J-school student documentary makers Dan Haves and Anupreet Sandhu Bhamra report from a remote district in the Himalayas, where Dr. Videsh Kapoor from the UBC Medical School and her team of medical students have established a health care centre.
Greetings from 4,000 metres above sea level.
We are in a tiny village following Dr. Videsh Kapoor from the UBC Medical School and her team of medical students who have started a health centre high up in the Himalayas. Their goal is to treat some of the basic health problems faced by local children, and also to create awareness of hygiene and prevention.
The people are friendly and helpful. The routine of the local students is rigorous. They rise at 5:30 a.m. for yoga and stretches, line up for morning assembly at 9:30 a.m., and attend classes till 4:15 p.m. The younger children are an absolute delight to watch and film. They greet us every time they see us – with folded hands (traditional Indian greeting) and call us “teachers.”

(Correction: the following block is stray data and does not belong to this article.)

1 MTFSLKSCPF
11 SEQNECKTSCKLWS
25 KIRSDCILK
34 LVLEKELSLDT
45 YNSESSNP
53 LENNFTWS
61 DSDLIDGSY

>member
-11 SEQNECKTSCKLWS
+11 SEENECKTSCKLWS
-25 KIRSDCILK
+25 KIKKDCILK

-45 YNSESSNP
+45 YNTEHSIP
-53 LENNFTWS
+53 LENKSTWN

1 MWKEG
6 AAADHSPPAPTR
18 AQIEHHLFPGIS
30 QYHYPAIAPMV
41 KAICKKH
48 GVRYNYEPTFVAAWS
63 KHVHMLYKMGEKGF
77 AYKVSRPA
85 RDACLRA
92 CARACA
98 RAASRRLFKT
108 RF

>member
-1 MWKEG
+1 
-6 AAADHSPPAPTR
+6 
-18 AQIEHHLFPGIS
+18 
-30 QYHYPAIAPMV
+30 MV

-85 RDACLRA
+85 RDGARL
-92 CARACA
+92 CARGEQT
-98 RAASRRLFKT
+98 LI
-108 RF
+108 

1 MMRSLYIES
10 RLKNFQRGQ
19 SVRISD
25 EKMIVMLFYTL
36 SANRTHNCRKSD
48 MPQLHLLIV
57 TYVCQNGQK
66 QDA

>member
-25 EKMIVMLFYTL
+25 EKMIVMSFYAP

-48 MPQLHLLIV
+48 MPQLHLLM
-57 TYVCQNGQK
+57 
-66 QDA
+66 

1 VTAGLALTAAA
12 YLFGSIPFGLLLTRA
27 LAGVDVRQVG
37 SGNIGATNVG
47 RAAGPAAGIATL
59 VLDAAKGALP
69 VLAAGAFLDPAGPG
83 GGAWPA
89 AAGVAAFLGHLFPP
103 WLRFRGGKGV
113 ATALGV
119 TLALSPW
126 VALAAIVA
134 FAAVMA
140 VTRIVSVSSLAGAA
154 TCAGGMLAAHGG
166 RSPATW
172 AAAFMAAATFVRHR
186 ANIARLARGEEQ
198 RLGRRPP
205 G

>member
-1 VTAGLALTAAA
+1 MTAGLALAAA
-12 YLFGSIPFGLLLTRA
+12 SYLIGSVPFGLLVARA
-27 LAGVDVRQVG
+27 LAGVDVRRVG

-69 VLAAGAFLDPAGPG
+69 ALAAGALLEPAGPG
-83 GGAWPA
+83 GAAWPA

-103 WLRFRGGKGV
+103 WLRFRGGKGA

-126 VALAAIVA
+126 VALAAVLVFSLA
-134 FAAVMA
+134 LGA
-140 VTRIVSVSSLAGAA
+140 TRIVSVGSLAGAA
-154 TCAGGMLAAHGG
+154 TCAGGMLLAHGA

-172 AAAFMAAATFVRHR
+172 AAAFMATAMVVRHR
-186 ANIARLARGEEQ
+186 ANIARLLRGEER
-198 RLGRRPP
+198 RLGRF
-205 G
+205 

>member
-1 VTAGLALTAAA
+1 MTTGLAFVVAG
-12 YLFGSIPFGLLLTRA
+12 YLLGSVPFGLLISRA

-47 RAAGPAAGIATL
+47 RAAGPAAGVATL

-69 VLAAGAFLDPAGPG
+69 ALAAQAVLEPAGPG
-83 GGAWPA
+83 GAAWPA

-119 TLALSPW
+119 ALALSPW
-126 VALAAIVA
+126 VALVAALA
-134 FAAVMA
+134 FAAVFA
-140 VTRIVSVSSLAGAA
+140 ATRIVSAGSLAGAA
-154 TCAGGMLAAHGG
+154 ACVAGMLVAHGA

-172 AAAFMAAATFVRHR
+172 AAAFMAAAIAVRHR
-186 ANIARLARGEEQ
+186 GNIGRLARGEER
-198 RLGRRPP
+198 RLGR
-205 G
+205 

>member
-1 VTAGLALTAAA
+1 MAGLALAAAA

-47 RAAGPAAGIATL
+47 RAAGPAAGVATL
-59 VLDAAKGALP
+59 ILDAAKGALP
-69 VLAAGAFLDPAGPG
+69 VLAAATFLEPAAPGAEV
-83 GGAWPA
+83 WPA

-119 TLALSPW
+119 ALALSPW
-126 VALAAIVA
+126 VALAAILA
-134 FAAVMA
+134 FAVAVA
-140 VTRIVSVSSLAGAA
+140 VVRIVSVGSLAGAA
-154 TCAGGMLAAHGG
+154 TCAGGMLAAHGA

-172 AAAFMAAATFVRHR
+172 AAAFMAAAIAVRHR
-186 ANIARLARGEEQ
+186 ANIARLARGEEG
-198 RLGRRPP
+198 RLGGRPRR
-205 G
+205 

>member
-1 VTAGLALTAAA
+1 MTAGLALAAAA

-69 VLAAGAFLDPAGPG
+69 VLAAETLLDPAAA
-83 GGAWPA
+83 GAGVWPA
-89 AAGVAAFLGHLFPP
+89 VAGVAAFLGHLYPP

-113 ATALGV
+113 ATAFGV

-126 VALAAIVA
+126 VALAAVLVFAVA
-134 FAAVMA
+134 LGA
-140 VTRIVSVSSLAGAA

This trip started in New Delhi where we endured 40-degree Celsius weather and enjoyed the colours and aromas of India’s capital city.
We stopped en route in Manali, a city that acts as a base camp for trekkers, to acclimatize ourselves to the higher altitude.
From Manali to Rangrik, the drive turned adventurous. We passed through the Rohtang Pass at 3,978 metres above sea level and then the Kun Zum La Pass at 4,550 metres, the highest elevation of our journey so far.
The terrain was rocky; and at places there was no road at all. Our bodies were in a constant state of motion as our truck traversed the rocky and winding mountain path. The barren mountains stood guard as the evening sun splashed light across them. It was stunningly beautiful.
We reached Rangrik in the Spiti Valley in the evening. The valley is snowed in and cut off from the rest of the world eight months out of the year.
There is a boarding school here, named Munsel-Ling, that provides education from kindergarten to Grade 10 for nearly 400 children, mostly ethnic Tibetans from the Spiti Valley. Because of the school’s isolation, the students have no access to health care most of the year. Basic health problems like anemia, scabies, lice and dental disease are rampant.
The UBC medical students are screening the local students for anemia, doing surveys on sanitation and water problems and compiling data.
We’ll be in the valley for a few more days filming and documenting their journey.
Anu and Dan